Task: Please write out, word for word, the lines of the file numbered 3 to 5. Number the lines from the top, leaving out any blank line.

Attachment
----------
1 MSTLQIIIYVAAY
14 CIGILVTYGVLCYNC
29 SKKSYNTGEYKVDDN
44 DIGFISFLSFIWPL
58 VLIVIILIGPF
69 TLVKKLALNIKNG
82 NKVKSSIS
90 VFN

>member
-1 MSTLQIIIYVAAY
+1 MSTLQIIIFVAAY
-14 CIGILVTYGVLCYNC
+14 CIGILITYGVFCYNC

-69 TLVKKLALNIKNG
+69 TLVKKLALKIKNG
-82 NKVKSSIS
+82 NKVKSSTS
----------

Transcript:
29 SKKSYNTGEYKVDDN
44 DIGFISFLSFIWPL
58 VLIVIILIGPF